of Louisville, has been given the National Achievement Award as
"National College Queen of the Year," for 1971-72. The designation,
awarded annually by a national panel, recognizes the outstanding
collegiate queen in the nation. Miss Barnstable competed with over
15,000 other college queens for the title. National finalists were
judged on the basis of overall achievement and excellence in all
phases of participation. Criteria included breadth and quality of
achievement, scholarship, leadership, and service to both college
and community. Also used in the evaluations were letters of re-
commendation, personal interviews, and biographies submitted by all
finalists. Miss Barnstable represented Kentucky earlier this year
in the Miss U.S.A. Pageant and was runner-up to Miss U.S.A.   Her
previous titles include Miss Teenage Louisville, Miss America Am-
vet, and Miss Poplar Level. She has been designated National Cheer-
leader by the National Cheerleading Association. A 1969 honor
graduate of Louisville's Seneca High School, Miss Barnstable is a
junior speech and English major, and she has continued her honor
grades. She was tapped by Cwens, national women's honorary scholar-
ship and leadership society, and Angel Flight, Air Force ROTC re-
cognition auxiliary for college women. She is a representative on
the Panhellenic Council and Student Athletic Committee, and is
cheerleader captain. The blue-eyed blond is the daughter of Mr.
and Mrs. Dale Barnstable. Her identical twin sister, Pristcilla,
is equally accomplished on campus. Their father is a former Univer-
sity basketball star.


     Betty Morton, a student at Bryan Station High School, did re-
search this summer in University chemistry laboratories as one of
80 high school students chosen to participate in Catalyst, a pro-
gram sponsored by the American Chemical Society to help motivate
young people from disadvantaged families and to give them an in-
centive to continue their education at the college level. Miss
Morton worked under the direction of Dr. Stanford L. Smith on a re-
search project titled "NMR Studies of Aromatic Heterocycles." Now
in its fourth year, the program brings promising high school stu-
dents, principally juniors, into university chemistry laboratories
where they work for ten weeks on a one-to-one basis with professional
scientists. The work they do is aimed at expanding their general
knowledge of the scientific environment.


     Five scholarships have been awarded to journalism students at
the University by the Kentucky Press Association Journalism Founda-
tion. Timothy Edward Ballard, Bardstown, freshman, will receive a
$100 scholarshp from KPA plus $100 from the Kentucky Standard, Bards-
town. Other students receiving scholarships were Ronald Mitchell,
Lexington; Susan N. McGree, Mayfield; William Byron West, Owensboro,
and Karen Vogt, Jeffersonville, Ind.   The foundation provides the
scholarships through funds donated by KPA member newspapers.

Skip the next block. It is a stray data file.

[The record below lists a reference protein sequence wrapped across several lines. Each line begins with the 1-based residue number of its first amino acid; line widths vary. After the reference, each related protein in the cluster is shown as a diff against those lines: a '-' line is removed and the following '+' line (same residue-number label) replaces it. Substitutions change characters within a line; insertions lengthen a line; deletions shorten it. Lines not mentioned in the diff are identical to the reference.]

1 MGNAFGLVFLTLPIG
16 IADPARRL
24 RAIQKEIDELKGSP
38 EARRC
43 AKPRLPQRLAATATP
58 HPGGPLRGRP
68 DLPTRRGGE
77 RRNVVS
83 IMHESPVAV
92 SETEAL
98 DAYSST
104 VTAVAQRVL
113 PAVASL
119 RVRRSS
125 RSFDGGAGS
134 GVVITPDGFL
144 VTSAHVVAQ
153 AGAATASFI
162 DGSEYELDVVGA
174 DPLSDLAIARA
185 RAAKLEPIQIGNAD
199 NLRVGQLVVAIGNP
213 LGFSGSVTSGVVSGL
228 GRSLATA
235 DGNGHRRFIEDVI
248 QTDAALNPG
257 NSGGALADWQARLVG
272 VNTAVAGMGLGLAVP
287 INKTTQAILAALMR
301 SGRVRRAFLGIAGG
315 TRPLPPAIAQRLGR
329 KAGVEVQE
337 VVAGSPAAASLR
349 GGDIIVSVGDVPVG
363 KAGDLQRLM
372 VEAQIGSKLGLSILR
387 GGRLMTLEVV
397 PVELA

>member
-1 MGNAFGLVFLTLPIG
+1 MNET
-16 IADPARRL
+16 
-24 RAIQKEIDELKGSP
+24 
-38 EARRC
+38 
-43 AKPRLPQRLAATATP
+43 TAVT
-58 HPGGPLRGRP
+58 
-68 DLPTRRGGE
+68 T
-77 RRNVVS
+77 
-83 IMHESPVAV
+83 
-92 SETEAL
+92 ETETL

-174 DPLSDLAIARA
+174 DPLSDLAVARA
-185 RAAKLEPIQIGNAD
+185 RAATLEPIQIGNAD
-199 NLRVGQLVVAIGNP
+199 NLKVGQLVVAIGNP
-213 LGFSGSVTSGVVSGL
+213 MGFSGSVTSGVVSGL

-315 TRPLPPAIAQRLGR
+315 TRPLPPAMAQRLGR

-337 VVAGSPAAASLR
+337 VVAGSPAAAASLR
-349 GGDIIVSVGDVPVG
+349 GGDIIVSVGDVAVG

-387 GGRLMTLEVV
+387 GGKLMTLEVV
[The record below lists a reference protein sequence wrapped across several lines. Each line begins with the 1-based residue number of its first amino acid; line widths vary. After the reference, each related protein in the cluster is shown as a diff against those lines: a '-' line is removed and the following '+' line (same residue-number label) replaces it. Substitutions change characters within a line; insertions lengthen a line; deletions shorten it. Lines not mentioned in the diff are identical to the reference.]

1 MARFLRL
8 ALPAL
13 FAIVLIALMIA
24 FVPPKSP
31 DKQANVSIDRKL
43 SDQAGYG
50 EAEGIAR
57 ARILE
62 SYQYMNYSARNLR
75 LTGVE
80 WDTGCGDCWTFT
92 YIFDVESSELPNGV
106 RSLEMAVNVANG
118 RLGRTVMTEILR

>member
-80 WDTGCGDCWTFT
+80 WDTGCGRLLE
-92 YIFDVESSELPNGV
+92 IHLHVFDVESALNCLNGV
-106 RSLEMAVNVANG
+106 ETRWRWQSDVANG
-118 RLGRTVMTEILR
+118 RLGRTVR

- 6 -


     Jefferson and Elizabethtown Community Colleges and Lexington
Technical Institute are among 25 community colleges across the
nation selected to participate in the Kellogg Consortium for Com-
munity Service Development, a sigment of the Kellogg Community
Services Leadership Program of Michigan State University. Goal
of the consortium is to encourage and assist community colleges
in launching new community service programs. Coordinators of Com-
munity Services are Dale Chapman, Jefferson, Ed Morgan, Elizabeth-
town, and Ben Averitt, Lexington Technical Institute. They recently
participated in phase one of the consortium, a two-week workshop at
Michigan State.

     Paducah Community College will receive grant funds for students
in its Law Enforcement program. The college will institute a com-
plete two-year program this year, offering the Law Enforcement
courses previously given in conjunction with Eastern State University.


     The University of Kentucky Research Foundation has completed 25
years' service to the University and the Commonwealth. In its annual
report, the Foundation notes that last year it realized more than
$14.5 million in income, with an excess of revenues over expenditures
of $74,000. Chartered as a private, nonprofit corporation through
which funds may be received, invested and expended in the interests
of certain legitimate activities of the University, the Foundation
solicits and administers contracts, grants, and gifts originating
from extramural sources. The Foundation promotes research projects
in which Kentucky's industrial and agricultural interests may co-
operate with the University in increasing the state's economic re-
sources as rapidly as possible. The annual report also notes, in a
section labeled "Purpose," that "careful study has shown that many
high school graduates of the state who rank in the upper fourth of
their graduating classes are unable to attend college because of low
family income. In no service can a person find greater satisfaction
than in aiding one of these finest of Kentucky's youth to fiulfill
his potential." An opportunity to assist in the promotion of crea-
tive scholarship as well as research and public service is provided
by the Foundation to alumni and friends of the University. It is
contended that since every state university has demands made upon it
for which public funds are not provided, "it is essential that an
institution such as the University supplement its income from public
sources with income from its alumni and friends." The foundation
continues to support graduate fellowships and freshman fellowships
from general fund income.

     Patent searches were authorized last year on four inventions by
members of the faculty, and liaison with several governmental com-
mittees and agencies was maintained and enhanced. The College of
Medicine received the largest number of awards during the year: more
than $3.6 million. Second was the College of Arts and Sciences, with
$1.6 million, followed by College of Education researchers with $1.3
million. The largest awards-granting agency to UKRF was the Public
Health Service, channeling $5.9 million through the local agency
in health-allied fields. Second was the U.S. Office of Education,
with $1.2 million, and third, the National Science Foundation, with
$1 million.


- 7 -


     The Alumni Association's board of